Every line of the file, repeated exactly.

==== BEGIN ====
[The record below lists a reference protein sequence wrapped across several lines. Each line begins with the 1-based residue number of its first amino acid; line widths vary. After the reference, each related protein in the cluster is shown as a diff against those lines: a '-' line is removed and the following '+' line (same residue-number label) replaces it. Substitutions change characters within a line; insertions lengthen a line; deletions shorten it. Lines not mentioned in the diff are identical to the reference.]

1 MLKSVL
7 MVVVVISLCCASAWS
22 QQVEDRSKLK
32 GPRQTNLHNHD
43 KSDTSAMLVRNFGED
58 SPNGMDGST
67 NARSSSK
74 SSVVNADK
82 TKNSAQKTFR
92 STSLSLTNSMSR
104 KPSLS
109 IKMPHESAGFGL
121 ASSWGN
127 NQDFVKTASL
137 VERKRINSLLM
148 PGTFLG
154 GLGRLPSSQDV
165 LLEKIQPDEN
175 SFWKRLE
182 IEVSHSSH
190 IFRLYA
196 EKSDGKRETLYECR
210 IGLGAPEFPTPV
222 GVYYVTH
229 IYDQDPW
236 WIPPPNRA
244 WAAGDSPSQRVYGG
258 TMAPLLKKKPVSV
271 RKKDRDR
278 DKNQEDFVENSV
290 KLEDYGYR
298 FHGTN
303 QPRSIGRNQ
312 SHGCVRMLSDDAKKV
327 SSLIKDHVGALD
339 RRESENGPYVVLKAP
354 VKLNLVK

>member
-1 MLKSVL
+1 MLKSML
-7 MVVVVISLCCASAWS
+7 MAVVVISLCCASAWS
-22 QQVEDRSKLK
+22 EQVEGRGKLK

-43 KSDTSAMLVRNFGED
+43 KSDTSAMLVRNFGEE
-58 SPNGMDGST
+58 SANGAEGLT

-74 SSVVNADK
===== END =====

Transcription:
[The record below lists a reference protein sequence wrapped across several lines. Each line begins with the 1-based residue number of its first amino acid; line widths vary. After the reference, each related protein in the cluster is shown as a diff against those lines: a '-' line is removed and the following '+' line (same residue-number label) replaces it. Substitutions change characters within a line; insertions lengthen a line; deletions shorten it. Lines not mentioned in the diff are identical to the reference.]

1 MLKSVL
7 MVVVVISLCCASAWS
22 QQVEDRSKLK
32 GPRQTNLHNHD
43 KSDTSAMLVRNFGED
58 SPNGMDGST
67 NARSSSK
74 SSVVNADK
82 TKNSAQKTFR
92 STSLSLTNSMSR
104 KPSLS
109 IKMPHESAGFGL
121 ASSWGN
127 NQDFVKTASL
137 VERKRINSLLM
148 PGTFLG
154 GLGRLPSSQDV
165 LLEKIQPDEN
175 SFWKRLE
182 IEVSHSSH
190 IFRLYA
196 EKSDGKRETLYECR
210 IGLGAPEFPTPV
222 GVYYVTH
229 IYDQDPW
236 WIPPPNRA
244 WAAGDSPSQRVYGG
258 TMAPLLKKKPVSV
271 RKKDRDR
278 DKNQEDFVENSV
290 KLEDYGYR
298 FHGTN
303 QPRSIGRNQ
312 SHGCVRMLSDDAKKV
327 SSLIKDHVGALD
339 RRESENGPYVVLKAP
354 VKLNLVK

>member
-1 MLKSVL
+1 MLKSML
-7 MVVVVISLCCASAWS
+7 MAVVVISLCCASAWS
-22 QQVEDRSKLK
+22 EQVEGRGKLK

-43 KSDTSAMLVRNFGED
+43 KSDTSAMLVRNFGEE
-58 SPNGMDGST
+58 SANGAEGLT

-74 SSVVNADK